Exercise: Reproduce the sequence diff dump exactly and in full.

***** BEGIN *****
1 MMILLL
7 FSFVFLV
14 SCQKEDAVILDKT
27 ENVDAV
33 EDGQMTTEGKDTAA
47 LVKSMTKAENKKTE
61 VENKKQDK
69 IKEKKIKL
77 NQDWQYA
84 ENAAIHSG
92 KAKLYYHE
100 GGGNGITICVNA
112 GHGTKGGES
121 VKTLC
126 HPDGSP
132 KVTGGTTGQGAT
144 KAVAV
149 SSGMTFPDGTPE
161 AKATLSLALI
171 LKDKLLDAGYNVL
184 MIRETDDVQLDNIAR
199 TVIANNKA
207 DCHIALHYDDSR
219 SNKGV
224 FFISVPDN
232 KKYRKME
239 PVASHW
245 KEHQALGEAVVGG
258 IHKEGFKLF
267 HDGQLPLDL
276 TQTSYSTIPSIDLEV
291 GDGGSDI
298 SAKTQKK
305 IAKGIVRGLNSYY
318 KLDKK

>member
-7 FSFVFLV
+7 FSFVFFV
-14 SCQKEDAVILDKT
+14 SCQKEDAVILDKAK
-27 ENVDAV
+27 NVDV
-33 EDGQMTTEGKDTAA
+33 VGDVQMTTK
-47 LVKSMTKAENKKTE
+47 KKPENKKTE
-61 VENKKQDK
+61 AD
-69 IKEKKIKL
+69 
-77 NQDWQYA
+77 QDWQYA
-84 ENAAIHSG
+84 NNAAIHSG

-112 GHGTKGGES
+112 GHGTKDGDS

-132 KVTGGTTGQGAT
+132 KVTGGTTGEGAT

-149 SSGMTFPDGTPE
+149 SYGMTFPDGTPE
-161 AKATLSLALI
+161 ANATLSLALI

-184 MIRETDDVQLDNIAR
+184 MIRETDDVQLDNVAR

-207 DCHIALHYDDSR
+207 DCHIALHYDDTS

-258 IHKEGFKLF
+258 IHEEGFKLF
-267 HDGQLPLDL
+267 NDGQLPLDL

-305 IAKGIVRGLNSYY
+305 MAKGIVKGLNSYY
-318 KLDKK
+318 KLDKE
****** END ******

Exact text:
1 MMILLL
7 FSFVFLV
14 SCQKEDAVILDKT
27 ENVDAV
33 EDGQMTTEGKDTAA
47 LVKSMTKAENKKTE
61 VENKKQDK
69 IKEKKIKL
77 NQDWQYA
84 ENAAIHSG
92 KAKLYYHE
100 GGGNGITICVNA
112 GHGTKGGES
121 VKTLC
126 HPDGSP
132 KVTGGTTGQGAT
144 KAVAV
149 SSGMTFPDGTPE
161 AKATLSLALI
171 LKDKLLDAGYNVL
184 MIRETDDVQLDNIAR
199 TVIANNKA
207 DCHIALHYDDSR
219 SNKGV
224 FFISVPDN
232 KKYRKME
239 PVASHW
245 KEHQALGEAVVGG
258 IHKEGFKLF
267 HDGQLPLDL
276 TQTSYSTIPSIDLEV
291 GDGGSDI
298 SAKTQKK
305 IAKGIVRGLNSYY
318 KLDKK

>member
-7 FSFVFLV
+7 FSFVFFV
-14 SCQKEDAVILDKT
+14 SCQKEDAVILDKAK
-27 ENVDAV
+27 NVDV
-33 EDGQMTTEGKDTAA
+33 VGDVQMTTK
-47 LVKSMTKAENKKTE
+47 KKPENKKTE
-61 VENKKQDK
+61 AD
-69 IKEKKIKL
+69 
-77 NQDWQYA
+77 QDWQYA
-84 ENAAIHSG
+84 NNAAIHSG

-112 GHGTKGGES
+112 GHGTKDGDS

-132 KVTGGTTGQGAT
+132 KVTGGTTGEGAT

-149 SSGMTFPDGTPE
+149 SYGMTFPDGTPE
-161 AKATLSLALI
+161 ANATLSLALI

-184 MIRETDDVQLDNIAR
+184 MIRETDDVQLDNVAR

-207 DCHIALHYDDSR
+207 DCHIALHYDDTS

-258 IHKEGFKLF
+258 IHEEGFKLF
-267 HDGQLPLDL
+267 NDGQLPLDL

-305 IAKGIVRGLNSYY
+305 MAKGIVKGLNSYY
-318 KLDKK
+318 KLDKE